An unexpected discovery: The tag-along friendship of protozoans and polychaetes

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Amblyosyllis sp. a beautiful syllid species from the White Sea.

 About three years ago, I headed to Chile with my colleague and friend Dr. Patricia Alvarez-Campos. She had received a grant to collect and study polychaete worms in Central Chile. For those of you who don’t know what a polychaete is, think of the gorgeous cousins of your good ‘ol earthworms; polychaetes are annelids, like earthworms and leeches, mostly marine and extremely diverse both in terms of species numbers and body shapes. Many of the readers of Reefs might have had to deal with these marine worms in their aquariums, as they can be introduced in live rock and can eat up all your beautiful corals. Patricia was completing her doctoral research at the time, studying the biodiversity and reproduction of a group of polychaete worms called syllids. Syllid worms are very diverse, with more than 700 species described so far, and can be found in almost every marine environment, from the shallowest coral reefs to the deepest ocean trenches. They also have a very unique mode of reproduction that is often synchronized with the moon cycle. We organized an expedition to central Chile and arranged a collaboration with researchers at the Estación Costera de Investigaciones Marinas (ECIM). ECIM is a marine research center with an associated marine protected area that belongs to the Pontificia Universidad Católica de Chile, and it is located in Las Cruces, in the Valparaíso Region. During our time here, we mainly wanted to investigate the diversity of syllid worms in the area. How many species are there? Are they similar to the species we find in other areas of the Pacific Ocean? Are there new species waiting to be discovered? But discovering new species of worms was not our only focus during this expedition. We were also interested in the reproduction of some particular species of syllid worms. We wanted to know whether reproduction in these species is synchronized with the moon cycle, with which particular phase of the moon, and whether different species are synchronized with different phases of the moon. So we spent over a month collecting polychaetes in different moments of the moon cycle and making observations about their reproductive state. 

 One night while looking at a specimen under the microscope (they are only a few cm in length and just a couple mm wide) we noticed it had little appendages in the shape of a cup all over its body. These little cups –the very scientific name we gave them– would open and close like an upside down minuscule jelly fish. At first, we thought it was some kind of filter feeding mechanism or a sensory appendage, but we had never seen anything like that before. The little cups were a mystery to us. After observing them carefully and speaking with a couple of colleagues, we realized that they were actually symbionts. 

Light microscopy images of ciliate protozoans on different syllid species. Image from Alvarez-Campos et al. (2014).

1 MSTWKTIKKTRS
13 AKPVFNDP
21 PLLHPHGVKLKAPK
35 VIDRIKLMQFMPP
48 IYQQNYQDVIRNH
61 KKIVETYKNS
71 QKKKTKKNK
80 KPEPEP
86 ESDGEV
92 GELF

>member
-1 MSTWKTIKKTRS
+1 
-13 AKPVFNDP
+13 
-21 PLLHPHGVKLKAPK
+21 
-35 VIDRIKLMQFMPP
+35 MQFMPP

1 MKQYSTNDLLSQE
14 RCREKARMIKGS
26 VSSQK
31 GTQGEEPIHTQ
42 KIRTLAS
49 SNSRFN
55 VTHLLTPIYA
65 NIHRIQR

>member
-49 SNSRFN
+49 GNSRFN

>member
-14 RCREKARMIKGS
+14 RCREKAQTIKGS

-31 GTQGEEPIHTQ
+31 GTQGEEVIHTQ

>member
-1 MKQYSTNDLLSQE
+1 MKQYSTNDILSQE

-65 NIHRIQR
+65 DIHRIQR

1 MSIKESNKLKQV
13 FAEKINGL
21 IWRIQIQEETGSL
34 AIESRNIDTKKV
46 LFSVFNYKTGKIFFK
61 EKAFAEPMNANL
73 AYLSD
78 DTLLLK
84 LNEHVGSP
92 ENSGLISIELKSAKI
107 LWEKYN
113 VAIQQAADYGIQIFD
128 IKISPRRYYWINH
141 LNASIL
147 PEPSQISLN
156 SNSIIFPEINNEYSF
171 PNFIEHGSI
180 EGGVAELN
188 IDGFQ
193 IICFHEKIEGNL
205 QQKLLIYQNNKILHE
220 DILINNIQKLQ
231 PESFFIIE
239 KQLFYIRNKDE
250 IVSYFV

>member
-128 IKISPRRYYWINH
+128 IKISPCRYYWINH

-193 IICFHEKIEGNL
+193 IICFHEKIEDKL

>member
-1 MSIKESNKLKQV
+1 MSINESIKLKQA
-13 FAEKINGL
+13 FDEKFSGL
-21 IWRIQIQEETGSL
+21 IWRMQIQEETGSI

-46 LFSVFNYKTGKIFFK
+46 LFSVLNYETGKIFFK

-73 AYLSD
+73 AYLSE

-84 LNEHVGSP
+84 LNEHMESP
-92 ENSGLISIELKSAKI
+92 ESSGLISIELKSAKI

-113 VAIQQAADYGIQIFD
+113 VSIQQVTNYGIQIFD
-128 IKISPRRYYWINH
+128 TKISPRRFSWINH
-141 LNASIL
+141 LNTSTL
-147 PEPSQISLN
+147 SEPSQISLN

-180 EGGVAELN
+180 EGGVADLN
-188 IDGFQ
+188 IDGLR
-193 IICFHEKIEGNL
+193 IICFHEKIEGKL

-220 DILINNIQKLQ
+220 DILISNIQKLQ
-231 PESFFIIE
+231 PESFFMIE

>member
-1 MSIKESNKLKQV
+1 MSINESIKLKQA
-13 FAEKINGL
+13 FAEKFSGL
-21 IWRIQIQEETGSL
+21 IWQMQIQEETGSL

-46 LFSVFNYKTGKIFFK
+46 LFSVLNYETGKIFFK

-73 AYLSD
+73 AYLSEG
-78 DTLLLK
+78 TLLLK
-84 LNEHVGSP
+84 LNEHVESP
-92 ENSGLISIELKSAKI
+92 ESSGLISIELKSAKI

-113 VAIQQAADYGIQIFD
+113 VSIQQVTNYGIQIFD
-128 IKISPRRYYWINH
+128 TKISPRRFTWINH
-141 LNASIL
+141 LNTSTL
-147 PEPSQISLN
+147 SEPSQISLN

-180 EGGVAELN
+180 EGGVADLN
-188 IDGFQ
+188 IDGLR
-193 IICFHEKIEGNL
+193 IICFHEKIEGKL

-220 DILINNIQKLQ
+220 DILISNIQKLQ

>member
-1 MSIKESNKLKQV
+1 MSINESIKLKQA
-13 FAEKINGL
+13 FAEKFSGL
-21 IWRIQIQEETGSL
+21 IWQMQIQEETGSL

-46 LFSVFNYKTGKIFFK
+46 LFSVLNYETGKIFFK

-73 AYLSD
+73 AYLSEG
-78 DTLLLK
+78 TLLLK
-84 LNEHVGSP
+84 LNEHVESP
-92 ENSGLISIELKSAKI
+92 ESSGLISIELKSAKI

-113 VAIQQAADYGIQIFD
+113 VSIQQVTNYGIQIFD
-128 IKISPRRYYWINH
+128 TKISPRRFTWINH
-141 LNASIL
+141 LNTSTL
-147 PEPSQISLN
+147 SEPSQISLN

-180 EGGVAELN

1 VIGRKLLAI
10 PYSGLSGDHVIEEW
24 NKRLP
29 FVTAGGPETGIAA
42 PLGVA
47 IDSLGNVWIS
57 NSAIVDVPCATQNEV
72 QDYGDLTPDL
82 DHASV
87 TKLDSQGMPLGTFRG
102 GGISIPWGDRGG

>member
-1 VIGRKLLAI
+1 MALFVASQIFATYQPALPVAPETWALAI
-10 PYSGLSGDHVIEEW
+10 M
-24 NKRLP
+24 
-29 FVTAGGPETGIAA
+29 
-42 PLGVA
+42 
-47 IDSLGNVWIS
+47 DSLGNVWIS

The symbiotic little cups were peritrich  ciliates, a group of protozoans with the shape of a disc or bell, and hair-like appendages. Peritrich ciliates often live as epibionts (symbionts that attach to the external surface of the host) of different marine organisms, but no one had observed them as epibionts of syllid polychaetes yet! And even more exciting, the three different species of little cups we found turned out to be new species to science. We teamed up with an expert on the taxonomy of this group of organisms and described the three new species of protozoans.
So not only did we discovered a new symbiotic association between polychaete worms and protozoans but we also discovered and described three new species to science. And all of this happened while we were studying the diversity and reproductive patterns of a few species… and it happened because of scientific curiosity.
As Einstein said:
“The important thing is not to stop questioning. Curiosity has its own reason for existence. One cannot help but be in awe when he contemplates the mysteries of eternity, of life, of the marvelous structure of reality. It is enough if one tries merely to comprehend a little of this mystery each day.”
You can read the scientific article we wrote reporting this discovery here. 
  Invertebrates, Science


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Aida is a graduate student in the Ecology, Evolutionary Biology and Behavior PhD program of the City University of New York and the Universidad Autónoma de Madrid. She received a BSc in Biology and an MSc in Biodiversity from the Universidad Autónoma de Madrid where her research focused in marine biodiversity and conservation, ranging from the captive rearing and reintroduction of endangered seahorse species to the systematics and evolution of polychaete worms. She is broadly interested in the biodiversity and evolution of marine invertebrates, with an emphasis on the molecular basis and evolutionary processes that originate convergent traits. She is using next-generation sequencing technology and comparative genomics to investigate the molecular basis and evolution of two striking convergent traits in polychaete worms: bioluminescence and venom production. Aida is also very interested in science communication. She particularly enjoys science writing and has authored several articles and the award-wining children’s book ‘Seres Luminosos’.

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